THE FASCINATING history of 4,000-year-old burial mounds outside Whitehill Village Hall has been revealed with the installation of two new information boards.

The countryside around Whitehill & Bordon has a high concentration of such Bronze Age barrows - or high status burial mounds - yet many new residents may not be aware of their existence. Now that heritage is being celebrated with the information boards that were instigated and created by the Woolmer Forest Heritage Society and describe not only the origins of the barrows but also other points of historical interest in the area.

Dr Chris Wain, chair of the heritage society, said: "With all the new homes in the town, the society hopes these boards will start to give the incoming residents a sense of place with our rich heritage in the area.

The boards were installed by the Deadwater Valley Trust on the Green Loop, a network of footways and cycle paths connecting key destinations in and around Whitehill & Bordon. They were paid for by a £1,120 hand-out from the devolved grant of former Hampshire County Councillor and current East Hampshire District Council (EHDC) chairman Adam Carew.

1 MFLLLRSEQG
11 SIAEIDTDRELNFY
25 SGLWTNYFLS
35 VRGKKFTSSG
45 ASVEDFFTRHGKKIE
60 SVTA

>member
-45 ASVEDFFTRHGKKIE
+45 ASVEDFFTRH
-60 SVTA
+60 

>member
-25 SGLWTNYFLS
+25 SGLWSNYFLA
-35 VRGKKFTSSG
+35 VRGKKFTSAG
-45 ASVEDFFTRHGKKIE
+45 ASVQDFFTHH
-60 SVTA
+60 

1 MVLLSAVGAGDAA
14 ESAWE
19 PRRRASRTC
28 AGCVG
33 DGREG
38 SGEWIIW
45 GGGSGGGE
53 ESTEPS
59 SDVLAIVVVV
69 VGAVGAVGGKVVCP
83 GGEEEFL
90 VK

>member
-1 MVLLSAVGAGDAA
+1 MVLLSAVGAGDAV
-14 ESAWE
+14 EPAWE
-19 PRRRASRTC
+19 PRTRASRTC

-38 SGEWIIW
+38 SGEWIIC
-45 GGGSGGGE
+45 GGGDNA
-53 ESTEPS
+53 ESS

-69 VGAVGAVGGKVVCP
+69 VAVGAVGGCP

Mr Carew said: "The two grassy mounds outside Whitehill Village Hall are actually Bronze Age burial sites called round barrows or tumuli and are more than 4,000 years old.

"These would have probably been for a clan chief who would have been cremated.

"They were designed to be highly visible in the landscape and would have been a very sacred place as well as acting as territorial markers of the local tribes’ land ownership."

Despite their importance, such barrows hardly ever contain anything more than ash and charcoal, added Mr Carew.

He said: "The interpretation boards are not only a celebration of Whitehill’s history and sense of place but are part of a package of measures to help protect the barrows including double yellow lines from EHDC and double curbing from Hampshire County Council as well as the new section of our town’s Green Loop for walking and cycling."

A further board detailing the front barrow will be erected next year.

Bronze Age barrows are protected under the 1979 Ancient Monuments and Archaeological Areas Act. It is a criminal offence to dig into them, erode them, park on them or use metal detectors.